Short Note on the Observation of Ambient Condition Room Temperature Superconductivity in Nitrogen-Doped Lutetium Hydride

Awana, V.P.S., Felner, I., Ovchinnikov, S., Robinson, J.W.A.// Journal of Superconductivity and Novel Magnetism//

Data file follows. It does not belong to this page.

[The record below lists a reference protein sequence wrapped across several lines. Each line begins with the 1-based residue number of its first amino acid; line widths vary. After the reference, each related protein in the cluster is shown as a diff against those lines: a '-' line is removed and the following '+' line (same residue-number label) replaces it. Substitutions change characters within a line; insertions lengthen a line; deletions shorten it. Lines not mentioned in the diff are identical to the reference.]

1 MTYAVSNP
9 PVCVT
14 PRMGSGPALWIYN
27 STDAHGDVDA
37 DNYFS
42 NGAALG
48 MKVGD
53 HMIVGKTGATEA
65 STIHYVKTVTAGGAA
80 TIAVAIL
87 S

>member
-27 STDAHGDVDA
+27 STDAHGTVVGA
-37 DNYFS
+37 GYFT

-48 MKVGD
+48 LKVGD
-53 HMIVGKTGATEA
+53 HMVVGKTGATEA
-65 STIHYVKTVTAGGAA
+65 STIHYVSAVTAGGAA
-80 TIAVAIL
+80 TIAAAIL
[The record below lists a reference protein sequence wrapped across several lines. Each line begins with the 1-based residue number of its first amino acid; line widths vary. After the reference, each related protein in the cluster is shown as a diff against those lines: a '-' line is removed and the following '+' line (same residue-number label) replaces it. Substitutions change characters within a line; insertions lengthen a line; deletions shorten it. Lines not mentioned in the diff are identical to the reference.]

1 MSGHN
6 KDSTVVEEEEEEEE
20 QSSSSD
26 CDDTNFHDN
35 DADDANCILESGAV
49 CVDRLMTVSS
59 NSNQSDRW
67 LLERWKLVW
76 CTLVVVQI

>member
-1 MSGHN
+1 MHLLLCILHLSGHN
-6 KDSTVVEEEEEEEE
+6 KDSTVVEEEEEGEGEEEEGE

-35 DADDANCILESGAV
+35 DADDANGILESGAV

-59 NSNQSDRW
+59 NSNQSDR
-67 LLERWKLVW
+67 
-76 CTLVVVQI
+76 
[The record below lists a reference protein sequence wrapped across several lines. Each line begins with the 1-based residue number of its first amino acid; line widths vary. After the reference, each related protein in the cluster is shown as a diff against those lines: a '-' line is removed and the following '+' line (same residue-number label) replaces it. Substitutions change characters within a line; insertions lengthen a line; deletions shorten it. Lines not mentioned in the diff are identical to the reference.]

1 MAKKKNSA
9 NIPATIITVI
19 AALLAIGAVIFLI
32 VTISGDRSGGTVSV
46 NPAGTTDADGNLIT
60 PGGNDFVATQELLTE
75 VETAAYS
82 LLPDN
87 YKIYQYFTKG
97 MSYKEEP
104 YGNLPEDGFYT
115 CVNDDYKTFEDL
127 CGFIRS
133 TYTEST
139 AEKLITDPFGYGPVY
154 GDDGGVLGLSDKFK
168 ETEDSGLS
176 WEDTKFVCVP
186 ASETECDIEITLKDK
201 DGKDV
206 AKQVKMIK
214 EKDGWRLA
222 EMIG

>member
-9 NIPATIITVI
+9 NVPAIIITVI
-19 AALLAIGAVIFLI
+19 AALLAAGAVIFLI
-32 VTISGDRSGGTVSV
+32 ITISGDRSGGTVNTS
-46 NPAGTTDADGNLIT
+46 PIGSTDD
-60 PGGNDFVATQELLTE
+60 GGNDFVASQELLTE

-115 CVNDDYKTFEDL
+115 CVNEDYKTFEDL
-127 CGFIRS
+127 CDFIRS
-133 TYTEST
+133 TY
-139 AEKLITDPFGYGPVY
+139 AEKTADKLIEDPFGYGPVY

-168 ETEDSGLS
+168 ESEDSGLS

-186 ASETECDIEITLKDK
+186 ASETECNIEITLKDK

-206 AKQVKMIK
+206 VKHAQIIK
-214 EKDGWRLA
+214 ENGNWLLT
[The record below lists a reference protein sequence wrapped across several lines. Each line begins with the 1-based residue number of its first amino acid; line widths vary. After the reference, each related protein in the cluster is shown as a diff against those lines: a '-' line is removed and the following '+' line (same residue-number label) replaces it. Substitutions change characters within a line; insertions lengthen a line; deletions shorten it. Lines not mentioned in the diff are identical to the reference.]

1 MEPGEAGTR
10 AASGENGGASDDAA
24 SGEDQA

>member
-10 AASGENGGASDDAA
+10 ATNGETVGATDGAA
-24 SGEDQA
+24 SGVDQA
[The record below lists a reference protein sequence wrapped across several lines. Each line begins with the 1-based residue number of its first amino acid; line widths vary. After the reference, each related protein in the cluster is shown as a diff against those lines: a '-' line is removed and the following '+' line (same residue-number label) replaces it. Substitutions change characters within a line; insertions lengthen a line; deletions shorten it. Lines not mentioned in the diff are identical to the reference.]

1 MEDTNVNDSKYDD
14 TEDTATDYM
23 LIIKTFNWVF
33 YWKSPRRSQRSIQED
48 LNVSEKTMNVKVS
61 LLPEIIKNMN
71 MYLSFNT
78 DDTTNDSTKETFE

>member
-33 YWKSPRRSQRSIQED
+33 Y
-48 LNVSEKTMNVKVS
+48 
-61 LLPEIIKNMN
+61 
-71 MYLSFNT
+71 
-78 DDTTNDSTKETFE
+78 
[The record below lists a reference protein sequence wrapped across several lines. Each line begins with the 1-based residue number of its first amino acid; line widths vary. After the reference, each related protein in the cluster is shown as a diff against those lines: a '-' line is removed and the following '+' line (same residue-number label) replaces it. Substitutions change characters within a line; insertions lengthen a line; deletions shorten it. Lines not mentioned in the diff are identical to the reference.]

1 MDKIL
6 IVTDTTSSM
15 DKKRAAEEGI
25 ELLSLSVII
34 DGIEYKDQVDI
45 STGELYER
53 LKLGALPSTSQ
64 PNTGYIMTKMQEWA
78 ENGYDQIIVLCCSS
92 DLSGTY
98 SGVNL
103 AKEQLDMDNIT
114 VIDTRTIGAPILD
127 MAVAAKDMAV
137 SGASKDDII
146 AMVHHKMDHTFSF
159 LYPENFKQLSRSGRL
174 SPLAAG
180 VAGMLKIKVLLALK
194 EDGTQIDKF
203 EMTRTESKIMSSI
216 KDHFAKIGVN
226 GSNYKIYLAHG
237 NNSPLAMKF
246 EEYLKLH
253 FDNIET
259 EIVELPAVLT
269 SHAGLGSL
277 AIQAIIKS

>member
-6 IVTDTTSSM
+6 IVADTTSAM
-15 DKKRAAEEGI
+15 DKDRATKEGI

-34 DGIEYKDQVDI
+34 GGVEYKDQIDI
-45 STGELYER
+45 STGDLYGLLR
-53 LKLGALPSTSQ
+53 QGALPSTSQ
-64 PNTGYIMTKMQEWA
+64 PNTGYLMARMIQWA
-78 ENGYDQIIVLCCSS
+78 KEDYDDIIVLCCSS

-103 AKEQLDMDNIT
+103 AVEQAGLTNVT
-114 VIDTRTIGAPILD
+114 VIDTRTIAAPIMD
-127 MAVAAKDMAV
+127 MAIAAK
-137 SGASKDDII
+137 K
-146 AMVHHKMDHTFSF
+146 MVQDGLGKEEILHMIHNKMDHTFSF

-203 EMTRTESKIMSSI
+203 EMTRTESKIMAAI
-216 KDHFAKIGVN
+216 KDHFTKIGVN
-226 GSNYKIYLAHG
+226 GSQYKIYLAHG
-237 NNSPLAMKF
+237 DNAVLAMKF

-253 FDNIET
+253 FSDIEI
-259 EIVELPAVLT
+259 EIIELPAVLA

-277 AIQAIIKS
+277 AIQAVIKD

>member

The field of superconductivity has attracted eight Nobel prizes so far—five for experimental discoveries and three for theoretical advance. Since the discovery of superconductivity, the quest for materials which show superconductivity at ambient conditions has been a major priority. The observation of superconductivity at room temperature (RT) in N-doped lutetium hydride [1] has therefore attracted much excitement, but also a number of open questions; for example, a recent comment [2] notes the limitations of the experimental techniques used in [1] to confirm superconductivity at RT—these are mostly limited to measurements of zero electrical resistivity using a standard four-probe electrical technique. However, ultimate proof of superconductivity requires the observation of a non-decaying (i.e., persistent) supercurrent in a ring geometry as executed by Kamerlingh Onnes in 1914 [3]. Furthermore, an ideal superconductor will show infinite electrical conductivity as well as perfect diamagnetism [4]. In view of the limited verification methods in [1] and points raised in [2,3,4] and elsewhere, this short note highlights reports of RT superconductivity in the literature that spectacularly backfired.